Thurston County Commissioner Candidates Answer:
"In your opinion, what are the most significant environmental challenges facing Thurston County?"
Compiled by Joanne McCaughan
Candidates for Thurston County Commissioner were recently invited to respond to a series of questions by the Washington Conservation Voters. The following responses were received in answer to a question regarding local environmental issues: "In your opinion, what are the most significant environmental challenges facing Thurston County?"
By far the most significant environmental issue facing the County is sprawl development. Thurston County is blessed with beautiful vistas, abundant fishing and hunting opportunities, recreational opportunities on Puget Sound and our many lakes and rivers, as well as hiking and camping opportunities for families.
Sprawl development is endangering these very things that make us unique. Sprawl development is characterized by low-density development that separates residential uses from other land uses, and that relies entirely or almost entirely on automobile transportation to connect the separate uses.
We are just beginning to link auto-dependent development with the energy debate. According to a Wall Street Journal article (Feb.4), driving has continued to increase in the US – from 1977-2001 it increased by 151%. The WSJ argues that fuel efficient cars won't have a large impact if Americans are driving those cars twice as far.
This is the pattern we have been encouraging for Thurston Co. It is the same pattern that many other desirable places to live have followed. Just look to California and see what rapid development did to the natural landscape and livability of one of the best climates in the world.
1) The lack of funds in the General Fund Budget to purchase, protect and maintain open spaces, agricultural land, trails and parks. The budget deficit is now approaching $5 million by December 31, 2008. The County's emergency reserve funds have been nearly all spent on current level services. I have years of experience at both the State and City levels of government in dealing with tight budgets and making the difficult choices. I know that meeting the basic needs for public safety, public health and county roads does not mean we have to reduce our commitment to protecting the environment. They are not mutually exclusive.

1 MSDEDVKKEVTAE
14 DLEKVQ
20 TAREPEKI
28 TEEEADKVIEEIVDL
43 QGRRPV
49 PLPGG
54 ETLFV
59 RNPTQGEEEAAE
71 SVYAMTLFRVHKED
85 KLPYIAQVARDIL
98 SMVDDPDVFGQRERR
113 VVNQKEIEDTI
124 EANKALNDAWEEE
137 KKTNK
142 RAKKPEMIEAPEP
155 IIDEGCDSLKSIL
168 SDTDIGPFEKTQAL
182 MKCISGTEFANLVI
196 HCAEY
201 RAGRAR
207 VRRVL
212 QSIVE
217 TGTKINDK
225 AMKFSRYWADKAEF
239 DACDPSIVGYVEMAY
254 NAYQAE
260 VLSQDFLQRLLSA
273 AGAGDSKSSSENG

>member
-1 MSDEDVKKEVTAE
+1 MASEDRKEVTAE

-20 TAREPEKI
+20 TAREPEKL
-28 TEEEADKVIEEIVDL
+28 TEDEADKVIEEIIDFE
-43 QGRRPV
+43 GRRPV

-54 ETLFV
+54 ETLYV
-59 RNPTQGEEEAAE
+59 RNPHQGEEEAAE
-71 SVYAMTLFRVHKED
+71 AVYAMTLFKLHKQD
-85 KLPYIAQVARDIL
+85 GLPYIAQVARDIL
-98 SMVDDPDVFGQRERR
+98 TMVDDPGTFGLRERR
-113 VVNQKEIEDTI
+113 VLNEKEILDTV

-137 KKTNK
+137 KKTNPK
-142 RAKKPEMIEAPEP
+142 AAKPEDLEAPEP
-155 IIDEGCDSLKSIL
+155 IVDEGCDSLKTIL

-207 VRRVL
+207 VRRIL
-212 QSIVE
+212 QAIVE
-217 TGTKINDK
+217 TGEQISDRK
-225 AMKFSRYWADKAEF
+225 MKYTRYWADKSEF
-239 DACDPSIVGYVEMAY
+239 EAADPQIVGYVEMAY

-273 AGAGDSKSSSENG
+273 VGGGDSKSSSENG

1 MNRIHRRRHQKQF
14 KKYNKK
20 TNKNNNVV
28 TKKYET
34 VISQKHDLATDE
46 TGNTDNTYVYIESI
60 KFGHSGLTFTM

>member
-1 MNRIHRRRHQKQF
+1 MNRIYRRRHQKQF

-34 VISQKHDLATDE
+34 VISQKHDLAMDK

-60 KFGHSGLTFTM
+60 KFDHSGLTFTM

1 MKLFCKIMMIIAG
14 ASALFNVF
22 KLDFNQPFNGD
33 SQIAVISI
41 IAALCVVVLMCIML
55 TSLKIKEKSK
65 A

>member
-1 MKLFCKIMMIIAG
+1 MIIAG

2) The lack of funds to adequately reach out and educate rural county residents on the need to properly install and maintain septic systems and storm water facilities. These systems are failing and threaten to contaminate the very same aquifer that all of us use for drinking water, and polluted run off is rapidly ruining Puget Sound. We need to work with other jurisdictions and the Puget Sound Partnership to fund an action plan to protect our precious water systems.
Thurston County is facing two critical issues today. High concentrations of fecal coliform and Nitrates have been found in wells in the Woodland Creek drainage area, a part of the greater Henderson Inlet Watershed. Septic tanks in the Henderson Inlet Watershed have not been perking due to higher than average rain fall, soil saturation, and poor permeability of soils. Henderson Inlet contamination has increased. Working with the residents, Thurston County is addressing this issue. I am working with others to find a way to lessen the financial impact on homeowners in correcting the problem. High concentrations of fecal coliform and Nitrates have also been found in the lower end of Budd Inlet. A plan is currently being formulated to address this issue.
In my view, the top environmental priorities for the county are dealing effectively with the pressures of growth, i.e., ensuring growth management compliance and the carrying capacity of natural resources; and clean water.
1. The water - water quantity and water quality. Thurston County is growing. Even though the annual pace was predicted to be greater than has actually occurred the changes are still noticeable. The planning for growth has been intense; however infrastructure has not kept up. I think the major disconnect with the adoption of the Growth Management Act was not addressing the amount of water that would be necessary to meet the growth projections communities were required to meet.
2. Continuing to provide the essential elements of county government is critical, i.e. public health and safety, which contributes to the quality of life in Thurston County. Managing Thurston County's budget to insure that we adequately provide for all the services citizens desire will be very challenging.
(Note: Pilkey did not participate in the WCV process. As a courtesy, Green Pages requested his response to the same question.)
I am campaigning as an Independent, just as I did last year for Port Commissioner. Both parties want to select those for whom we can vote, taking away the power of the people. I am fighting to stop destroying several hundred thousand more trees by greedy developers who only want more people moving into the County.
We need to protect diminishing water and land resources, and not turn South County into another Seattle. Global warming is a reality. No more talk and no action by politicians. It will take a strong leader, a statesman, concerned about getting the job done, not about being re-elected. I am that leader. It is time for a real change, real action, an independent who is for the people and for the environment.
Candidate responses used with permission of the Washington Conservation Voters and compiled by Joanne McCaughan, Managing Editor, South Sound Green Pages.
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